The winery weekend started on Friday. We spent the entire day cleaning. Everything. Top to bottom, every nook and cranny. Wiped, washed, disinfected, scrubbed, and cleaned. It was a long day, but worth every minute of elbow grease - the winery sparkled when we left.
Saturday started an hour earlier. At 7:30 Gerardo (Jerry) showed up and got started taking nets off the vines out front. Paul joined him while I printed new labels for the net bags. While they were harvesting and taking care of their work, I was in the winery office emptying out my desk in anticipation of the delivery of the new work station.
The new work station arrived, it was assembled, and off we went to the Ottigurr Vineyard to harvest. By 10a.m. we were loaded up and mobile to the winery with the first batch of grapes.
In years past this first lot would be crushed by foot, but Paul wanted to run everything thru the equipment and make sure we were set for the bigger lots that are due in soon. The clean up took longer than the actual processing time, but it's still good practice.
We sent Kathy and Millie back down the hill to Home Depot for two storage cabinets for the Dry Room and sandwiches. While they were gone, Paul and Jerry started racking the 07's and I did the lab work. I calculated pH and TA numbers for the estate chardonnay and mixed the sulfur solutions needed for racking.
I don't prefer working with sulfur, the fine powder gets in my hair, on my clothes and up my nose. Most annoying of all is the effect it has on my palate for the next day or so. Drinking wine is worthless after a day in the lab - everything tastes like "bottle shock" to me. For anyone that suffers from allergens or similar work dust, I recommend using a neti pot.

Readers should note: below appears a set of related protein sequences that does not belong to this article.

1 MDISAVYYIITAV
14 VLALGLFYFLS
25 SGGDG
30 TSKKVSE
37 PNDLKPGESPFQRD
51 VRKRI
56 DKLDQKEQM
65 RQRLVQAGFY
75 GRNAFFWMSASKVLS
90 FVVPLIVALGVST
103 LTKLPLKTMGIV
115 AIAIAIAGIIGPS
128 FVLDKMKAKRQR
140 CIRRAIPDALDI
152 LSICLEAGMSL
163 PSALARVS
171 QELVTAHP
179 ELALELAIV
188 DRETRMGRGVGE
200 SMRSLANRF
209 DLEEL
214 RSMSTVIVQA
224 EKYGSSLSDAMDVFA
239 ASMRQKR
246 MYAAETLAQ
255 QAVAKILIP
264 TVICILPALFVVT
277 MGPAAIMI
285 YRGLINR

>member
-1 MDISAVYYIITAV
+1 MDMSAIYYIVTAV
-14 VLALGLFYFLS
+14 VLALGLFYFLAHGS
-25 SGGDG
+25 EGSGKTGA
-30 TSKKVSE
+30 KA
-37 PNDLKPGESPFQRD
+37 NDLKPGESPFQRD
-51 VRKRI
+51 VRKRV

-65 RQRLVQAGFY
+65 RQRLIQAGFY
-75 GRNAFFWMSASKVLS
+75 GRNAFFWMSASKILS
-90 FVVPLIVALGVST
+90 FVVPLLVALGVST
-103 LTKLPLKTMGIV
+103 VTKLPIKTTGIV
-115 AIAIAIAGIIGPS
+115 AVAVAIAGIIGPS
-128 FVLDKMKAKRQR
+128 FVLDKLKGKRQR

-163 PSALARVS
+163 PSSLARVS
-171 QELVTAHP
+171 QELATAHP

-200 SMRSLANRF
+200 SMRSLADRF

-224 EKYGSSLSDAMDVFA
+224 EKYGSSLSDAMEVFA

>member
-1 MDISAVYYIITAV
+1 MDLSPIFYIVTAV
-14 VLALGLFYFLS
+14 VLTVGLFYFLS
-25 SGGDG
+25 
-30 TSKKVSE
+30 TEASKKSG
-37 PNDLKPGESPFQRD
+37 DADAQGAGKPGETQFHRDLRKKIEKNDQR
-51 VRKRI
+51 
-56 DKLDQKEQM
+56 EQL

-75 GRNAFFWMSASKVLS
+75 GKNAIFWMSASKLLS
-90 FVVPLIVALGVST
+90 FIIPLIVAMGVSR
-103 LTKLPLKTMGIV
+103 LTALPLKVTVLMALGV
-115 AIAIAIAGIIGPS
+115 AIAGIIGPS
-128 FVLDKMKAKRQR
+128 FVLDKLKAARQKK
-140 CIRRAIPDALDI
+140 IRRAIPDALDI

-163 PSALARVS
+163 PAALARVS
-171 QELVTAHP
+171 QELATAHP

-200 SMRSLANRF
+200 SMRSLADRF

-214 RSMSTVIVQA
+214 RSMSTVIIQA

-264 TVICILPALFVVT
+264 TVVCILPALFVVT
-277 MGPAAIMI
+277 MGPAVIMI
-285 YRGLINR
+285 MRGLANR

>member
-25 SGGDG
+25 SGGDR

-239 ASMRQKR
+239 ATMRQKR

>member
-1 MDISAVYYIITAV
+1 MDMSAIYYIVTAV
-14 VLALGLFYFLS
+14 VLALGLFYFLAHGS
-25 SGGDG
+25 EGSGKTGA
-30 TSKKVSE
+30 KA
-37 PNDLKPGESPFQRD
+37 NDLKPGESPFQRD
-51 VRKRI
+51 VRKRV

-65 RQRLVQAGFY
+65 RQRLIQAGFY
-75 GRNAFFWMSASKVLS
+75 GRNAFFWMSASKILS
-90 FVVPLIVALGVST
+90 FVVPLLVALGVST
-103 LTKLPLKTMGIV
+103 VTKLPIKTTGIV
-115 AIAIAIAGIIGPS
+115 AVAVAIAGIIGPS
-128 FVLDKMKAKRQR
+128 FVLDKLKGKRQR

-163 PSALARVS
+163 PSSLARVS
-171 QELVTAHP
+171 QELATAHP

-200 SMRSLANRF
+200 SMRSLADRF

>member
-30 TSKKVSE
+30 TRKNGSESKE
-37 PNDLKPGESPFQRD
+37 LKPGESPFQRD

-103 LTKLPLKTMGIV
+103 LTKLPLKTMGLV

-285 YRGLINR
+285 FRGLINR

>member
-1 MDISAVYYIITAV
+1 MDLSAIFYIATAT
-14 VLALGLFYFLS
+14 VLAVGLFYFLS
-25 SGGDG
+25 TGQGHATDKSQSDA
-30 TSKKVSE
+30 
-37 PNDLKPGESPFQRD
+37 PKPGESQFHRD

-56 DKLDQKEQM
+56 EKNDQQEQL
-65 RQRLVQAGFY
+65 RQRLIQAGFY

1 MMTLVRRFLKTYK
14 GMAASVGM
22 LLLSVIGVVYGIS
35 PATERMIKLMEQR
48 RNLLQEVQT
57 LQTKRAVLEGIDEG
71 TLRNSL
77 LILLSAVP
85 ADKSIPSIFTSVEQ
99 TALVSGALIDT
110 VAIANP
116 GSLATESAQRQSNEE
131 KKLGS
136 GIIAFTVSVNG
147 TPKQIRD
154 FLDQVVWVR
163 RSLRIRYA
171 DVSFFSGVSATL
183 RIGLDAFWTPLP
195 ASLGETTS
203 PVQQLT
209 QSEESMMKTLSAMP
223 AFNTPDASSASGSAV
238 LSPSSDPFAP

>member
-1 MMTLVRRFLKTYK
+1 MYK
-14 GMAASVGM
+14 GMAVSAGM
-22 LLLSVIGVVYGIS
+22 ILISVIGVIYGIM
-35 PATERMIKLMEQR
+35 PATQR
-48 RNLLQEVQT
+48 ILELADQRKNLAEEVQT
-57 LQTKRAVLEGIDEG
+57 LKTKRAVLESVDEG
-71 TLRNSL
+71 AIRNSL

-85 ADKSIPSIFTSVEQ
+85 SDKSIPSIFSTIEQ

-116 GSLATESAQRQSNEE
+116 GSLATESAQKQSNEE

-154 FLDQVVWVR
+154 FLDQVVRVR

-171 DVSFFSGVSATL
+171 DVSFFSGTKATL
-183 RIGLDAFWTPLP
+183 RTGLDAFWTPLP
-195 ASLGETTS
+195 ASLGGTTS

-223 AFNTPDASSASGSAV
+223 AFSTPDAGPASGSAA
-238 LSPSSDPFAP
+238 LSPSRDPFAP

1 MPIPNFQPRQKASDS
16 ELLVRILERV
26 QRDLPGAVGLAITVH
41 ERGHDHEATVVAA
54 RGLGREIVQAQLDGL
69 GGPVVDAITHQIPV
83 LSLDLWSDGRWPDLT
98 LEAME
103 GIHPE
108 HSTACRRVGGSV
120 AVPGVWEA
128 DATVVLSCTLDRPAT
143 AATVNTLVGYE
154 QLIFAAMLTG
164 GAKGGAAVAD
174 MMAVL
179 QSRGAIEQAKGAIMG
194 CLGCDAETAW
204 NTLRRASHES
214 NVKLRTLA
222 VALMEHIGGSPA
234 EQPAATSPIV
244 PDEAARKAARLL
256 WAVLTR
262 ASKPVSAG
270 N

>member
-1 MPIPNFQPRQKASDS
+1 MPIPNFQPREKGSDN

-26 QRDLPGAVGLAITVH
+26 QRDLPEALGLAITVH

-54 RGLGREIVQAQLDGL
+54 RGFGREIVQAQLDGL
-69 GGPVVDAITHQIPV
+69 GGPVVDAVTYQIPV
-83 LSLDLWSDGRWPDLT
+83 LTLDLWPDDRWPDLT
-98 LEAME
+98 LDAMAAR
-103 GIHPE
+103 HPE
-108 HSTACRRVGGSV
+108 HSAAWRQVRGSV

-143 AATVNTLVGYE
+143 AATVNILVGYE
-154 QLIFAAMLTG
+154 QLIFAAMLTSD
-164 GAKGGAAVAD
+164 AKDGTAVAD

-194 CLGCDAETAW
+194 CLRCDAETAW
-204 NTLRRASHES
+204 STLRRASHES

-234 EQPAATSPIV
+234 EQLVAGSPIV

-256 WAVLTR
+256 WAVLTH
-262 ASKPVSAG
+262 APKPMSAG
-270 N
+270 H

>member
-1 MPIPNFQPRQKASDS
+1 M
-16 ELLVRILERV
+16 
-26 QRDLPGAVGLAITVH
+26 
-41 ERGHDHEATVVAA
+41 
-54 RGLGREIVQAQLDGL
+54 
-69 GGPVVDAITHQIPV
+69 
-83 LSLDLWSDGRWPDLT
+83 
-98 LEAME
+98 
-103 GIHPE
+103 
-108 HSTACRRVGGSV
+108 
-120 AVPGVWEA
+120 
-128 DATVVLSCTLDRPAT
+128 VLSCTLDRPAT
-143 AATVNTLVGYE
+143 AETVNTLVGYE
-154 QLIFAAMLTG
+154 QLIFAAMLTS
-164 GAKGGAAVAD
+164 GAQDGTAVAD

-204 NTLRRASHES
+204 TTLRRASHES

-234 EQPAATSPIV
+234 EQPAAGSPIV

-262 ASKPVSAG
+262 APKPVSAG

Around 1 the sandwiches showed up - and the five of us ate in mini shifts, half of a sandwich at a time while the wine was either on its way in to the tank or back into the barrel. All told I think we sat down for maybe 30 minutes the whole day. Three of us worked the entire day in the Wet Room, two of us spent the day in the Dry Room.
I was completely exhausted by the time we finished putting away the last clean bucket, moved into the new cabinets, and turned off the lights at 4:30.
Normally we'll play with Sophie or Jesse (the vineyard dogs) for a few minutes at a time, or take a break to water the garden (dying tomatoes, sad corn), or even just to rest and get some water in us and catch our breath. Not on Saturday. If we had stopped at all and interrupted the momentum of the tasks at hand the day would have lingered well past 11 hours, and when you're working with heavy equipment, fatigue is almost as dangerous as being drunk.
Thank goodness for football season. We worked all day long again on Sunday, but sitting at a desk printing, signing, folding, and stuffing envelopes isn't exactly strenuous work and can be done perched in front of the tv.
And those are my thoughts on the first weekend of harvest. Cheers.